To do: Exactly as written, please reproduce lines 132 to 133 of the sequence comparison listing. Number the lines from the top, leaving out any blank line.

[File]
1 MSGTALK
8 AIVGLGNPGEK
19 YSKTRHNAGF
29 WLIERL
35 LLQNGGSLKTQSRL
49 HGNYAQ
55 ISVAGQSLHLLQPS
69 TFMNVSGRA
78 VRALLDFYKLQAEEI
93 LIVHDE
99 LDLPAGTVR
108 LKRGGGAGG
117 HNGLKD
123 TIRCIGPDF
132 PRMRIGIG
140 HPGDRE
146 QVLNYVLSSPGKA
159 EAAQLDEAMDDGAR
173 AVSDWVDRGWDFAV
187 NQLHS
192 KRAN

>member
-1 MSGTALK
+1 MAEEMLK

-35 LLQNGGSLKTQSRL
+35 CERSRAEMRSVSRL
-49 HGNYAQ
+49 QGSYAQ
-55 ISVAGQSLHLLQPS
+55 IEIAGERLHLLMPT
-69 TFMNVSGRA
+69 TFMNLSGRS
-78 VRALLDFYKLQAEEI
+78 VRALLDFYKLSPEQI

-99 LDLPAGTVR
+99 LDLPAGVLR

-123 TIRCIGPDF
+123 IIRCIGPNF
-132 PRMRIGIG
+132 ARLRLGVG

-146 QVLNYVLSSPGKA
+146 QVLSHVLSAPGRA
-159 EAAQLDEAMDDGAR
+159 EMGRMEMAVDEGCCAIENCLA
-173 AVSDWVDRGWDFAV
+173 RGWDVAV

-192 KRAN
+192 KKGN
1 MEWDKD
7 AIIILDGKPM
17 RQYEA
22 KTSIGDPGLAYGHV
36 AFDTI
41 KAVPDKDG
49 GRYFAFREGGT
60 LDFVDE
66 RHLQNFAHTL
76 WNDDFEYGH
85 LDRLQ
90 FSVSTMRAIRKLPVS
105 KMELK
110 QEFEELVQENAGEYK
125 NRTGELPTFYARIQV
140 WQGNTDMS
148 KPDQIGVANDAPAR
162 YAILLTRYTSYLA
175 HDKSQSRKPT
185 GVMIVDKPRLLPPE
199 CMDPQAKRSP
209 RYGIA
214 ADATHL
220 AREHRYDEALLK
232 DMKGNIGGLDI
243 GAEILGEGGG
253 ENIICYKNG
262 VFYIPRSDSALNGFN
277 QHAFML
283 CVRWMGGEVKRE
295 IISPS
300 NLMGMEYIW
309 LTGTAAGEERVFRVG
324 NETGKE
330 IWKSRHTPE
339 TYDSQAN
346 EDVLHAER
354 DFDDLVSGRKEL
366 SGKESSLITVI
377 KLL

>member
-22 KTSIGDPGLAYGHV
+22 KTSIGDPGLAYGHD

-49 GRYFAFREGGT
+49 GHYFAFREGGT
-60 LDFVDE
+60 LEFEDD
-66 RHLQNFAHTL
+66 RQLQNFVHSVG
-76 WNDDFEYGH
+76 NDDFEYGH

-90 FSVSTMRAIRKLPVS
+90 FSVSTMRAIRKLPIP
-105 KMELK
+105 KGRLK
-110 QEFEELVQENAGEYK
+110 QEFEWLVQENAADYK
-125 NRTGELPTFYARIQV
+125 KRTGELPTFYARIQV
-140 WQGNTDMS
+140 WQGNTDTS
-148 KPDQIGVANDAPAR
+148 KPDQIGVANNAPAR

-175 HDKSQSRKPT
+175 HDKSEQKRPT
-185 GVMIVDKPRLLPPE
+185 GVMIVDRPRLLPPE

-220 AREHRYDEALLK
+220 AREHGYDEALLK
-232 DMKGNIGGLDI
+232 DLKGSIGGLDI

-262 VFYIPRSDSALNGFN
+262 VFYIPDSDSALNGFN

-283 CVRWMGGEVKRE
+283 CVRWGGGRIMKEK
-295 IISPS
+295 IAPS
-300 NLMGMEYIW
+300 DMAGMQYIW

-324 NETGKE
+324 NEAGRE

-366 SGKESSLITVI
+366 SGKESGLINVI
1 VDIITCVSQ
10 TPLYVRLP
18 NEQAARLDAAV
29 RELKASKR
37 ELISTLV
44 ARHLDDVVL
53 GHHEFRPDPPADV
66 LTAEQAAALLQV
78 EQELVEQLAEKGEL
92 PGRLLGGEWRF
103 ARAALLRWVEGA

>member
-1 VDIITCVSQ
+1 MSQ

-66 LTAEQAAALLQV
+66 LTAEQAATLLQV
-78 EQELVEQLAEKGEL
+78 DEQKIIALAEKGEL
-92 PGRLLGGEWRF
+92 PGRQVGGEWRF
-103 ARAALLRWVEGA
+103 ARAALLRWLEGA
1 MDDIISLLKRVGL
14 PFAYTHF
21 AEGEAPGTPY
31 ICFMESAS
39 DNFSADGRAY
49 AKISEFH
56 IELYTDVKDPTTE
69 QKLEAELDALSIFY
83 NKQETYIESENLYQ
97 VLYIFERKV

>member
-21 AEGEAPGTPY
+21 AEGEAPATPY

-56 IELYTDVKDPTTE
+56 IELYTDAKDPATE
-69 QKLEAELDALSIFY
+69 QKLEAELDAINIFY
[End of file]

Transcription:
1 VDIITCVSQ
10 TPLYVRLP